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Knowledge management, insights from the trenches

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5 Author(s)

In 1999, the Software Productivity Consortium-a not-for-profit alliance of industry, government, and academia-asked our members to indicate which technological advances they need most urgently. Most respondents stressed the need to better leverage an increasingly vast and complex array of intellectual assets. Such assets represent today's new capital, marking a profound shift from more traditional types of capital. To address this urgent need, the Consortium launched a knowledge management (KM) program to develop our competency in knowledge management so that we can better serve our members and to provide products and services that will help members develop their own KM competencies. We focused first on making access to Consortium assets easier through an enterprise portal. Then, to address the larger KM issues, we also partnered with George Washington University and its new Institute for Knowledge Management, which seeks to establish a sound theoretical foundation for KM. Here, we recap the lessons we have learned in pursuing our KM mandate and set forth what we believe are the keys to KM's future success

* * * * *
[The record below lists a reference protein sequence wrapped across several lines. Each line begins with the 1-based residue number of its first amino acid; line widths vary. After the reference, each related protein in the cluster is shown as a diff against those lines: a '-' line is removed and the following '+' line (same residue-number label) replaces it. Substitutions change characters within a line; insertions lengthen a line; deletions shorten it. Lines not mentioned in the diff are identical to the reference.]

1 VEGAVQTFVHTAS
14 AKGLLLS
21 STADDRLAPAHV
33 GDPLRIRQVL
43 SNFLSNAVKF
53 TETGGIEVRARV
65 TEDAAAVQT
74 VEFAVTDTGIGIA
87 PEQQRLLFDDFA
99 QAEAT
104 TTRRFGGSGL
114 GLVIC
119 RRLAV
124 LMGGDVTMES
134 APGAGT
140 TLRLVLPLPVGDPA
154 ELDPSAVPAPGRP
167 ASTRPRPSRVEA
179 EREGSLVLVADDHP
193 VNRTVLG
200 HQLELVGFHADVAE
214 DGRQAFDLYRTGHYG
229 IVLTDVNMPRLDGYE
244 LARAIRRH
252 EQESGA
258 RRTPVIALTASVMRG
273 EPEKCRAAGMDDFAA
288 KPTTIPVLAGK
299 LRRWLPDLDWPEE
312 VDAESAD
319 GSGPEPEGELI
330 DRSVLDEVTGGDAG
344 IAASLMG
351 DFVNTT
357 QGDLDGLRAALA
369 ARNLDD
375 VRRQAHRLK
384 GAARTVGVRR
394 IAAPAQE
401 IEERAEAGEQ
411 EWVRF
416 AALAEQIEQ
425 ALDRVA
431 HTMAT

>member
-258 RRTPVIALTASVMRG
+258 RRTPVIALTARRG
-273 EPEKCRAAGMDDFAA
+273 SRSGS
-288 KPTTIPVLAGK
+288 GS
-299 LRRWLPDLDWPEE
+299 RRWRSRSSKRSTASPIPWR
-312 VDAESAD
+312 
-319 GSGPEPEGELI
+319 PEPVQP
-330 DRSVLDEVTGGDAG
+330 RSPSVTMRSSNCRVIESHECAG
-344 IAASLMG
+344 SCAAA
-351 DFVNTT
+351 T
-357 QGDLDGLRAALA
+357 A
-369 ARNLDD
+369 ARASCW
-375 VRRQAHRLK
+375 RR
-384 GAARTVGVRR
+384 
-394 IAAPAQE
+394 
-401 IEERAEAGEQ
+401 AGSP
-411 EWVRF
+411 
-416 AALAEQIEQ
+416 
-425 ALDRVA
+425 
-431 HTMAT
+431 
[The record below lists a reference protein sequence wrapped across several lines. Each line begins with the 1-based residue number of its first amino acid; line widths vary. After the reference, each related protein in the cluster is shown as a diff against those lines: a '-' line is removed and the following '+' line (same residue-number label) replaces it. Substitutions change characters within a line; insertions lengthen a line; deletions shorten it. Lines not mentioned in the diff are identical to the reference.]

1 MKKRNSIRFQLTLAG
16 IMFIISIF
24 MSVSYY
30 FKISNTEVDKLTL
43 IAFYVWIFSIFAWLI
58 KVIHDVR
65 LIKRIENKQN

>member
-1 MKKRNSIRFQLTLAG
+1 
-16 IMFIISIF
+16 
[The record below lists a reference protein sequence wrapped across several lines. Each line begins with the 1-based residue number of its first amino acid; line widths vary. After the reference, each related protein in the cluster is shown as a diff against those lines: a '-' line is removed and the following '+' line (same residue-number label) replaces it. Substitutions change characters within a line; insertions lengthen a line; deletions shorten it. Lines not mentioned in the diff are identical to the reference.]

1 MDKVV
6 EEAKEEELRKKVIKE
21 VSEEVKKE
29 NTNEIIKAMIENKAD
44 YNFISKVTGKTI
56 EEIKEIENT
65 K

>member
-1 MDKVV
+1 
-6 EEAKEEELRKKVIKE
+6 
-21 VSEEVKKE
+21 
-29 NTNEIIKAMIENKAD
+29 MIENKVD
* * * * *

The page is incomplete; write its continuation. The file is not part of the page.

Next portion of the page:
Published in:

Software, IEEE  (Volume:18 ,  Issue: 6 )